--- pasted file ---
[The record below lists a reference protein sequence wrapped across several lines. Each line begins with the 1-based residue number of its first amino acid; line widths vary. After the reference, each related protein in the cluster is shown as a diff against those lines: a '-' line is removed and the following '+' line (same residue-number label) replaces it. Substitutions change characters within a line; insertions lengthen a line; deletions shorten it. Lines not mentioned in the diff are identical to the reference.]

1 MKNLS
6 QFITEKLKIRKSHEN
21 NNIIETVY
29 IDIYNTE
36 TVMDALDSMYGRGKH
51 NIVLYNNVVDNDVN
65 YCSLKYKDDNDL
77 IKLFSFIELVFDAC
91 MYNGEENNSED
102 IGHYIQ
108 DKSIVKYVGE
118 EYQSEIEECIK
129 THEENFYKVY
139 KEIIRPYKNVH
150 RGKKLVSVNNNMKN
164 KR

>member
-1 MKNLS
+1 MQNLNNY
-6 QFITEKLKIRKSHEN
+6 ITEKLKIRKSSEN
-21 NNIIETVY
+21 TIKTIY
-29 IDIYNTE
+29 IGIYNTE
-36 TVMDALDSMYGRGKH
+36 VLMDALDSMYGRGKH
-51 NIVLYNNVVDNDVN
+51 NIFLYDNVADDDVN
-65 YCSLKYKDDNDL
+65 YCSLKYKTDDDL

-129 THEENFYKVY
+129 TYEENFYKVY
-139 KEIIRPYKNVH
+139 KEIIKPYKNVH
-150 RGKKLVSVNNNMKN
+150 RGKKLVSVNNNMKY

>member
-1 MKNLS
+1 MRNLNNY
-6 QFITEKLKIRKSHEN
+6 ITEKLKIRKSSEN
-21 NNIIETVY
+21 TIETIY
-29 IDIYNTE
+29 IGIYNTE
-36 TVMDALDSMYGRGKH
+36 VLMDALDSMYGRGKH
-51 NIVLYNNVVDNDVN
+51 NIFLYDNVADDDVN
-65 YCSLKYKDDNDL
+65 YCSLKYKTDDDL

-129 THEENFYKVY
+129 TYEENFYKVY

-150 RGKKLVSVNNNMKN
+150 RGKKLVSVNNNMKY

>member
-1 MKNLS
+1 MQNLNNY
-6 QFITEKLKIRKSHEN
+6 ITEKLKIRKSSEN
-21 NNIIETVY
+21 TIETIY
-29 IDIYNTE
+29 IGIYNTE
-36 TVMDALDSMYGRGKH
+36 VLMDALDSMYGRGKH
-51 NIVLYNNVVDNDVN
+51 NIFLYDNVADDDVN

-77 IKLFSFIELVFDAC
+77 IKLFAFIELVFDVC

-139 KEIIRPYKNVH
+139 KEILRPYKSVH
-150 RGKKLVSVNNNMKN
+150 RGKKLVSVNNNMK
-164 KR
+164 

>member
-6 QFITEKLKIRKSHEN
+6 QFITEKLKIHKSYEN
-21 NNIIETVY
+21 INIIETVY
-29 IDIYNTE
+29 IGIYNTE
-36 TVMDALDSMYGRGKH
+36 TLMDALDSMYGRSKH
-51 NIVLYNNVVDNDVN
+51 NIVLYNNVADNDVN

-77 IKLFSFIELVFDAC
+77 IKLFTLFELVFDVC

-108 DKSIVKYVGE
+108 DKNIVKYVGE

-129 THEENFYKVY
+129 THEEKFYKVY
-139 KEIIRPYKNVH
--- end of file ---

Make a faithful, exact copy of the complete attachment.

[The record below lists a reference protein sequence wrapped across several lines. Each line begins with the 1-based residue number of its first amino acid; line widths vary. After the reference, each related protein in the cluster is shown as a diff against those lines: a '-' line is removed and the following '+' line (same residue-number label) replaces it. Substitutions change characters within a line; insertions lengthen a line; deletions shorten it. Lines not mentioned in the diff are identical to the reference.]

1 MKNLS
6 QFITEKLKIRKSHEN
21 NNIIETVY
29 IDIYNTE
36 TVMDALDSMYGRGKH
51 NIVLYNNVVDNDVN
65 YCSLKYKDDNDL
77 IKLFSFIELVFDAC
91 MYNGEENNSED
102 IGHYIQ
108 DKSIVKYVGE
118 EYQSEIEECIK
129 THEENFYKVY
139 KEIIRPYKNVH
150 RGKKLVSVNNNMKN
164 KR

>member
-1 MKNLS
+1 MQNLNNY
-6 QFITEKLKIRKSHEN
+6 ITEKLKIRKSSEN
-21 NNIIETVY
+21 TIKTIY
-29 IDIYNTE
+29 IGIYNTE
-36 TVMDALDSMYGRGKH
+36 VLMDALDSMYGRGKH
-51 NIVLYNNVVDNDVN
+51 NIFLYDNVADDDVN
-65 YCSLKYKDDNDL
+65 YCSLKYKTDDDL

-129 THEENFYKVY
+129 TYEENFYKVY
-139 KEIIRPYKNVH
+139 KEIIKPYKNVH
-150 RGKKLVSVNNNMKN
+150 RGKKLVSVNNNMKY

>member
-1 MKNLS
+1 MRNLNNY
-6 QFITEKLKIRKSHEN
+6 ITEKLKIRKSSEN
-21 NNIIETVY
+21 TIETIY
-29 IDIYNTE
+29 IGIYNTE
-36 TVMDALDSMYGRGKH
+36 VLMDALDSMYGRGKH
-51 NIVLYNNVVDNDVN
+51 NIFLYDNVADDDVN
-65 YCSLKYKDDNDL
+65 YCSLKYKTDDDL

-129 THEENFYKVY
+129 TYEENFYKVY

-150 RGKKLVSVNNNMKN
+150 RGKKLVSVNNNMKY

>member
-1 MKNLS
+1 MQNLNNY
-6 QFITEKLKIRKSHEN
+6 ITEKLKIRKSSEN
-21 NNIIETVY
+21 TIETIY
-29 IDIYNTE
+29 IGIYNTE
-36 TVMDALDSMYGRGKH
+36 VLMDALDSMYGRGKH
-51 NIVLYNNVVDNDVN
+51 NIFLYDNVADDDVN

-77 IKLFSFIELVFDAC
+77 IKLFAFIELVFDVC

-139 KEIIRPYKNVH
+139 KEILRPYKSVH
-150 RGKKLVSVNNNMKN
+150 RGKKLVSVNNNMK
-164 KR
+164 

>member
-6 QFITEKLKIRKSHEN
+6 QFITEKLKIHKSYEN
-21 NNIIETVY
+21 INIIETVY
-29 IDIYNTE
+29 IGIYNTE
-36 TVMDALDSMYGRGKH
+36 TLMDALDSMYGRSKH
-51 NIVLYNNVVDNDVN
+51 NIVLYNNVADNDVN

-77 IKLFSFIELVFDAC
+77 IKLFTLFELVFDVC

-108 DKSIVKYVGE
+108 DKNIVKYVGE

-129 THEENFYKVY
+129 THEEKFYKVY
-139 KEIIRPYKNVH